Reuters – Tough steps against Haj pilgrimage without valid papers has pushed down illegal numbers from half a million in previous years to between 100,000 and 200,000 this year, Makkah Mayor Osama bin Fadl Al-Bar has said. But he warned that experienced smugglers continue to ferry the faithful around checkpoints unnoticed.

Text messages and advertisements ahead of this year’s event warned of the tightened punishments for violators: deportation from the Kingdom for ten years, jail for up to six months and fines of SR50,000 ($13,300).

Fear of getting caught was not enough to deter Abu Ahmed and up to 200,000 other illegal pilgrims from attending the Haj.

Regulations limit Haj to once every five years for the most likely group of repeat pilgrims, those coming from inside the Kingdom and especially its population of 8 million mostly South Asian resident workers.

“We’ll all be buried one day. I’m fifty now, how long do I still have? People want to wipe clean their sins and atone for their wrongdoing before they die,” said Abu Ahmed, a Jordanian businessman who has a work residency in the Kingdom but not the special permit needed to attend Haj.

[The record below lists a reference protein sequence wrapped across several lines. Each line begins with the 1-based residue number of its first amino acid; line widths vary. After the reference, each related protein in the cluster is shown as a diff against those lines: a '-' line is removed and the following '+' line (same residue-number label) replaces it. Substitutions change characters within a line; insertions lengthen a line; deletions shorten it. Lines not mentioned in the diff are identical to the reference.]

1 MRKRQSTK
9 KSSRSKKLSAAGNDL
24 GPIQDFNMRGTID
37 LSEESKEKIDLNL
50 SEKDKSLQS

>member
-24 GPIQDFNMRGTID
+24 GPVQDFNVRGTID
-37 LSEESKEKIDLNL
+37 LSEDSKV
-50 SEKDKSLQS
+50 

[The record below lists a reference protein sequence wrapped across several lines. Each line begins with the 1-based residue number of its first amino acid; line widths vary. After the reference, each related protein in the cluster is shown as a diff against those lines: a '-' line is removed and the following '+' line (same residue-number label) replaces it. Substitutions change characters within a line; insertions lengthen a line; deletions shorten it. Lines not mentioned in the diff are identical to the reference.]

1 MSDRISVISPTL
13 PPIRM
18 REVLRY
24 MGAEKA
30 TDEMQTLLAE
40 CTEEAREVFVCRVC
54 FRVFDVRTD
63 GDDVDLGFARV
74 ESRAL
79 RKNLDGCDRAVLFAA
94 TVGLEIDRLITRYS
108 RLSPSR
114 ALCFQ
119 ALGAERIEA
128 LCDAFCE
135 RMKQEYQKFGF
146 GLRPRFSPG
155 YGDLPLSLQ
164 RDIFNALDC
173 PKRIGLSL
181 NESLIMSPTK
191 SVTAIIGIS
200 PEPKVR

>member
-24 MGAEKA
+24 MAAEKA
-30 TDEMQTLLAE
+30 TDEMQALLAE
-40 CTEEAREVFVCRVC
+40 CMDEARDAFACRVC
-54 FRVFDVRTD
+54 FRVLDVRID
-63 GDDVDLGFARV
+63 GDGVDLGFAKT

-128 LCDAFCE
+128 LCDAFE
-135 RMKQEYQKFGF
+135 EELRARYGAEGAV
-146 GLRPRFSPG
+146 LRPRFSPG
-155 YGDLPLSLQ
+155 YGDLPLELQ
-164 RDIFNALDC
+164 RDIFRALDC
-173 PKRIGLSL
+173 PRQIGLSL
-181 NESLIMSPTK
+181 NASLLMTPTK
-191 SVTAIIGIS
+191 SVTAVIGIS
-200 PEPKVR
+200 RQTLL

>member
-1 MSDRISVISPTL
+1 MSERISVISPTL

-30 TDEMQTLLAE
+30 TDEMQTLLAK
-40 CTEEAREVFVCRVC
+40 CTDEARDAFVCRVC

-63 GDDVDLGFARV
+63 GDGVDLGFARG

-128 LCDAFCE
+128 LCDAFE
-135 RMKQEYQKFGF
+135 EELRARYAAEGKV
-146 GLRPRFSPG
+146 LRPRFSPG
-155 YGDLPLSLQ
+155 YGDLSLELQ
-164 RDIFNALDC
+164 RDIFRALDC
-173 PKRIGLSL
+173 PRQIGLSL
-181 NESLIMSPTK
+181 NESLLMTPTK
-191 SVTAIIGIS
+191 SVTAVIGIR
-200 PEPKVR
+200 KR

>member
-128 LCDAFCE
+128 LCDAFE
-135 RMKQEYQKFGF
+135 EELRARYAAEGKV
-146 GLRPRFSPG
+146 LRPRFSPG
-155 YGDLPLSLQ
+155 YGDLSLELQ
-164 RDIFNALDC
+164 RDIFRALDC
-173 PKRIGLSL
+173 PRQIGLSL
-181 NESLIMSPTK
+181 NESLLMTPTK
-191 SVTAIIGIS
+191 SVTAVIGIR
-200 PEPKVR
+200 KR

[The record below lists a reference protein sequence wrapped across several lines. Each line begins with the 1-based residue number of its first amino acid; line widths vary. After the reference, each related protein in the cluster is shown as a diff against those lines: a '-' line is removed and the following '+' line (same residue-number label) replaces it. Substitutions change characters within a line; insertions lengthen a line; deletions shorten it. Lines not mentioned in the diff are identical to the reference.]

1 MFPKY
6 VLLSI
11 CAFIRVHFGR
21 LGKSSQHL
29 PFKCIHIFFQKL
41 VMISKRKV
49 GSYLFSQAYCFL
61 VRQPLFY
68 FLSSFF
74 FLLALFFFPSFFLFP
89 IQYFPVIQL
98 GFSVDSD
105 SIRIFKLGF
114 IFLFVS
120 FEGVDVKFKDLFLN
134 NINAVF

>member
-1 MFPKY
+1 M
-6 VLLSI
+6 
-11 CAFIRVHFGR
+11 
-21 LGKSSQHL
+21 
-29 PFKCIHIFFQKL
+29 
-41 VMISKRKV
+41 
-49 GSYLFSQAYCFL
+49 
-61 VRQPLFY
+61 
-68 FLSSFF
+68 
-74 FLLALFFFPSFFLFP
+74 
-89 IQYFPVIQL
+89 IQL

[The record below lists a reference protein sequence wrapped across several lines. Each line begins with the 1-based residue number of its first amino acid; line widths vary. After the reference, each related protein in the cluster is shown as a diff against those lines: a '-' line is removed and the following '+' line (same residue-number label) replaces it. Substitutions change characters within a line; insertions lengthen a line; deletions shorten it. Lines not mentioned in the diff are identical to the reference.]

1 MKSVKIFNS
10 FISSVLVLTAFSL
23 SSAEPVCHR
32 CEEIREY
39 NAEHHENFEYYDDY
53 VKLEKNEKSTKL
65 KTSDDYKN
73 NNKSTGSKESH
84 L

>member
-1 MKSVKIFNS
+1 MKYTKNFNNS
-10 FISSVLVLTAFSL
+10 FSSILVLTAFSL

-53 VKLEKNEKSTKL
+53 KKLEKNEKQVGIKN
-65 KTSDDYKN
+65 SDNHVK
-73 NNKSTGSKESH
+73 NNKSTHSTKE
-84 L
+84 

“Coming here is expensive and emotionally taxing, but I feel it’s my duty to come here every year because life is short,” said Abu Ahmed, who withheld his real name for fear of arrest.

Mayor Al-Bar said rocky terrain in the Mina area that witnessed last year’s stampede meant that space for paths and tents was limited.

“(Illegal pilgrims) sleep on roads and bridges … they impede movement, services, traffic and hygiene. Their practices like street vending and cooking anywhere are all obstacles which must be removed,” Bar said.

But Abu Ahmed said the covert ride for him and his three fellow Jordanian illegals was a bargain at SR500 each, though he admits the fear of getting caught weighs on his spiritual experience.

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